Today marks the first instalment of 2018’s Mechanic Monday Series, a weekly profile of an outstanding mechanic in the bicycle business, as chosen by those in the trade.
Produced in collaboration with the Professional Bicycle Mechanic’s Association, PeopleForBikes and Abbey Bike Tools, the Mechanic Monday series will eventually culminate in one lucky participant receiving an all expenses paid trip to the 2019 North American Handmade Bicycle Show, plus an exclusive prize package from Abbey Bike Tools and a year’s subscription the print edition of CyclingIndustry.News.
Wherever you are in the world, you can nominate a mechanic worthy of a profile. Simply head here.
We kick off with Bre Rue, a mechanic at West End Bikes and former shop owner from Portland. Having set up her own shop at just 22 years old, as well as worked as the Lead Mechanic for the Ironman Championships in Hawaii, Bre’s story will serve as inspiration to anyone moving through the ranks in the cycle trade.
PBMA: How did you become involved in cycling mechanics?
BR: I got into being a full time mechanic back in the summer of 1988. I had started racing my bike after coming from a running background and started hanging out at the local bike shops so I could pick up any tips and tricks I could. Fortunately, an older Italian guy named Tony got tired of me hanging around and put me to work. After the summer was over and I went back to school I was able to keep my job on the weekends. He took me under his very ornery wing and made sure that if I was going to take the time to learn how to work on bikes I was going to learn it the correct way.
I’ve always had a very inquisitive and mechanical predisposed mind. In my case it runs in the family as all of my brothers and sister on my dad’s side are hands on kind of people. I absolutely love bikes. I always have, even before I knew how to ride I was mesmerised by my older sisters bike and used to just play with it. She taught me how to ride my own bike at about four years old in the gravel driveway of our little farm on the outskirts of Corvallis, OR and I’ve been flying on two wheels ever since.
While gender may mean something to someone else I’ve always had the mindset that the job at hand is what’s most important and as long as it’s done correctly it doesn’t matter if you are a man or woman. Sure, I have had my fair share of men asking me if they could talk to the male mechanic, or the attempt at explaining something I should or should not be doing, usually incorrectly. But I found out long ago that sometimes it’s better to keep your ego in check and do your best to foster each and every relationship with your customers. They are the reason you have a job and you should treat them as you would like to be treated if you were in their shoes. The hard part I have found is getting the right mix of my feminine side and the stereotypical mechanic. When I’m not at work I’m pretty feminine. I like to dress up a bit, wear heels, makeup and when someone sees me not at the shop they are a bit shocked. When I’m at work though, I’ve found that it’s hard to be taken seriously if I look too dressed up. Plus, I feel that your mind shouldn’t be on trying to keep your nice clothes from getting dirty. You should be able to dive in at any second, in any situation and not have your attention diverted from the task at hand.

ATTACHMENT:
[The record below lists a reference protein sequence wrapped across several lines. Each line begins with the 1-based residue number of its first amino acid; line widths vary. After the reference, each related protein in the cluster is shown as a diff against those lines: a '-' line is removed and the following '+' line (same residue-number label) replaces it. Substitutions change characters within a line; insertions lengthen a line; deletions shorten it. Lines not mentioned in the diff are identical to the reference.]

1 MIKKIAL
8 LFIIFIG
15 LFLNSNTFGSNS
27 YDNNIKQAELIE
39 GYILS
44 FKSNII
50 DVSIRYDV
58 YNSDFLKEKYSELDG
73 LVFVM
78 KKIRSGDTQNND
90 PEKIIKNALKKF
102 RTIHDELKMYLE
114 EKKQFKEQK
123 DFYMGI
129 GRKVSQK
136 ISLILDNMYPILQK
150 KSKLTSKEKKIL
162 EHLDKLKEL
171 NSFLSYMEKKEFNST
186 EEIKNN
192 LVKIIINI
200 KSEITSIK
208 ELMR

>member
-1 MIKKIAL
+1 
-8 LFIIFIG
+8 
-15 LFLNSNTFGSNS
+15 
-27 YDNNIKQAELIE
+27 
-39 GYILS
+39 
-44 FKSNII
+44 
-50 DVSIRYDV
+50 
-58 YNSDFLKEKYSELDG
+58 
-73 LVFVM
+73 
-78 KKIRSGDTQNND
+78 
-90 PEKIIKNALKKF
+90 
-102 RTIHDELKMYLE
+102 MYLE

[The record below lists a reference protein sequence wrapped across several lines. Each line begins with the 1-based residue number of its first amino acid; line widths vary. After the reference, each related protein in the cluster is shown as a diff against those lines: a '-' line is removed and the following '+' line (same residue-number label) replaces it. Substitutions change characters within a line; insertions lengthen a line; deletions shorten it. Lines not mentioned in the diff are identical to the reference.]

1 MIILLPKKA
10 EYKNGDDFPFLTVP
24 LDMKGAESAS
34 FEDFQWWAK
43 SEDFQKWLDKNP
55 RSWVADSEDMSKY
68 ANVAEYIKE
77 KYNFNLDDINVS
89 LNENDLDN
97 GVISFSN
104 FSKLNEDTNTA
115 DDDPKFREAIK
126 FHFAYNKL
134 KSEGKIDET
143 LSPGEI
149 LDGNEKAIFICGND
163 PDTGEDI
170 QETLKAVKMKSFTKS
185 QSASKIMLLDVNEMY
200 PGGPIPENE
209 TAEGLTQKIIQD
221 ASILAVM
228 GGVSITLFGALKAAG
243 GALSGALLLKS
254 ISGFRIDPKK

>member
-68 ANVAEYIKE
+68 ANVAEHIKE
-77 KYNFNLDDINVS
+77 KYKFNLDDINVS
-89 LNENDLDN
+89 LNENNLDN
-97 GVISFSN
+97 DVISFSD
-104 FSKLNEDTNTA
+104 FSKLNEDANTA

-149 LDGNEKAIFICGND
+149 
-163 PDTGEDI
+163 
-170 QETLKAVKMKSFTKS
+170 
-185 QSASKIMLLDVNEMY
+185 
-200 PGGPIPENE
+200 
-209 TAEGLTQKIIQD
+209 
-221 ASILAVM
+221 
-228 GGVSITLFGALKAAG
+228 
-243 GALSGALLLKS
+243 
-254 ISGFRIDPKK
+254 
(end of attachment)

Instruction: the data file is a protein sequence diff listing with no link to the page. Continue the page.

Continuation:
My motivation for doing what I do day in and out are the people and a job well done. I absolutely love being the one people refer too when their mechanic can’t fix something. It’s a feeling like no other when you can enable someone to be able to do something that brings them absolute joy.
PBMA: What advice would you give to women who are considering a career in the cycling industry?
BR: My advice to other women is to leave your fears behind. Study hard and work extra hard on things that give you problems. Suck up all the information you can get your greedy little hands on. Completely immerse yourself in your own little bike world and don’t let any of the negativity or naysayers dissuade you from doing what brings you joy. The only way to beat those kinds of people is to know your stuff. Be better, know more. Take yourself and your job seriously. Know that each and every one of you is making a difference to change the “good old boys club” that the bike industry has been.
PBMA: What is your favorite tool?
BR: Right now it has to be the EVT EZ Lift repair stand. I simply cannot imagine working on a bike without one anymore! Second to that would be my Silca Torque ratchet set. I use it 10 hours a day every day and it really brings me joy to use it.
That’s all for this week! Thank you for following along with our series and sharing our support for our fellow mechanics. We’ll be back next week with a new feature. In the meantime, click here to learn more about our 2018 Mechanic Monday series, and here to learn more about how to nominate your favorite mechanic!